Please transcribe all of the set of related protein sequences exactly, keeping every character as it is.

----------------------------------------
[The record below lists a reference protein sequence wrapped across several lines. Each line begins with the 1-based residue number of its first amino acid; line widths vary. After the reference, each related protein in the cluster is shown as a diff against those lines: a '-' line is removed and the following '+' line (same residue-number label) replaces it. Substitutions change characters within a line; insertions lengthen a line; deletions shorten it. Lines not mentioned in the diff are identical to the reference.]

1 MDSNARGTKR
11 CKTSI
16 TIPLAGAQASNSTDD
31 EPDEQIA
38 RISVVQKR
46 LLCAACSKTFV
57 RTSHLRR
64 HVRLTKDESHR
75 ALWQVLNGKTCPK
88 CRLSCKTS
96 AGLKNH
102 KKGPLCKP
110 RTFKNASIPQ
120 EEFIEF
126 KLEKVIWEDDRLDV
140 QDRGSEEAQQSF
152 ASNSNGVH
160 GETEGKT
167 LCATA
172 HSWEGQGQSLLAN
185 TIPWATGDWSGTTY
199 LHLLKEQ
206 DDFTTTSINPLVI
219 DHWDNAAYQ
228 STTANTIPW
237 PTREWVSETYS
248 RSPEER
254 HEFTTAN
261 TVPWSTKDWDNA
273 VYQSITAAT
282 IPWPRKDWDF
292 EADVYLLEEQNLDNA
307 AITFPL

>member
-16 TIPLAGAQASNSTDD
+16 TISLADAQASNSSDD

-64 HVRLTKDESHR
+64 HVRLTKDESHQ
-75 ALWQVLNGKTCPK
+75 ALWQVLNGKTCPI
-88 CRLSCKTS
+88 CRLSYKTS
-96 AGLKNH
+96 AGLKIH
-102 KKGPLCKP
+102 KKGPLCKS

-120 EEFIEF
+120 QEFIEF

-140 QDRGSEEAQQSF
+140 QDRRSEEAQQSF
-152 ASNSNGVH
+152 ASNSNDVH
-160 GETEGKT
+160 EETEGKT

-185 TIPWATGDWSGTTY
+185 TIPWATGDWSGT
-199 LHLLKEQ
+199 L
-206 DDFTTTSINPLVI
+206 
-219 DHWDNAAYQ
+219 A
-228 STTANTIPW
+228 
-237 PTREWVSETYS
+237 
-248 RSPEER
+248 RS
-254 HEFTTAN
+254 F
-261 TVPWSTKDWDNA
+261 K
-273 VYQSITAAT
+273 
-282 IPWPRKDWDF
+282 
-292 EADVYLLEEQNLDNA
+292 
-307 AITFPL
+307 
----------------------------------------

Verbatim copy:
[The record below lists a reference protein sequence wrapped across several lines. Each line begins with the 1-based residue number of its first amino acid; line widths vary. After the reference, each related protein in the cluster is shown as a diff against those lines: a '-' line is removed and the following '+' line (same residue-number label) replaces it. Substitutions change characters within a line; insertions lengthen a line; deletions shorten it. Lines not mentioned in the diff are identical to the reference.]

1 MDSNARGTKR
11 CKTSI
16 TIPLAGAQASNSTDD
31 EPDEQIA
38 RISVVQKR
46 LLCAACSKTFV
57 RTSHLRR
64 HVRLTKDESHR
75 ALWQVLNGKTCPK
88 CRLSCKTS
96 AGLKNH
102 KKGPLCKP
110 RTFKNASIPQ
120 EEFIEF
126 KLEKVIWEDDRLDV
140 QDRGSEEAQQSF
152 ASNSNGVH
160 GETEGKT
167 LCATA
172 HSWEGQGQSLLAN
185 TIPWATGDWSGTTY
199 LHLLKEQ
206 DDFTTTSINPLVI
219 DHWDNAAYQ
228 STTANTIPW
237 PTREWVSETYS
248 RSPEER
254 HEFTTAN
261 TVPWSTKDWDNA
273 VYQSITAAT
282 IPWPRKDWDF
292 EADVYLLEEQNLDNA
307 AITFPL

>member
-16 TIPLAGAQASNSTDD
+16 TISLADAQASNSSDD

-64 HVRLTKDESHR
+64 HVRLTKDESHQ
-75 ALWQVLNGKTCPK
+75 ALWQVLNGKTCPI
-88 CRLSCKTS
+88 CRLSYKTS
-96 AGLKNH
+96 AGLKIH
-102 KKGPLCKP
+102 KKGPLCKS

-120 EEFIEF
+120 QEFIEF

-140 QDRGSEEAQQSF
+140 QDRRSEEAQQSF
-152 ASNSNGVH
+152 ASNSNDVH
-160 GETEGKT
+160 EETEGKT

-185 TIPWATGDWSGTTY
+185 TIPWATGDWSGT
-199 LHLLKEQ
+199 L
-206 DDFTTTSINPLVI
+206 
-219 DHWDNAAYQ
+219 A
-228 STTANTIPW
+228 
-237 PTREWVSETYS
+237 
-248 RSPEER
+248 RS
-254 HEFTTAN
+254 F
-261 TVPWSTKDWDNA
+261 K
-273 VYQSITAAT
+273 
-282 IPWPRKDWDF
+282 
-292 EADVYLLEEQNLDNA
+292 
-307 AITFPL
+307 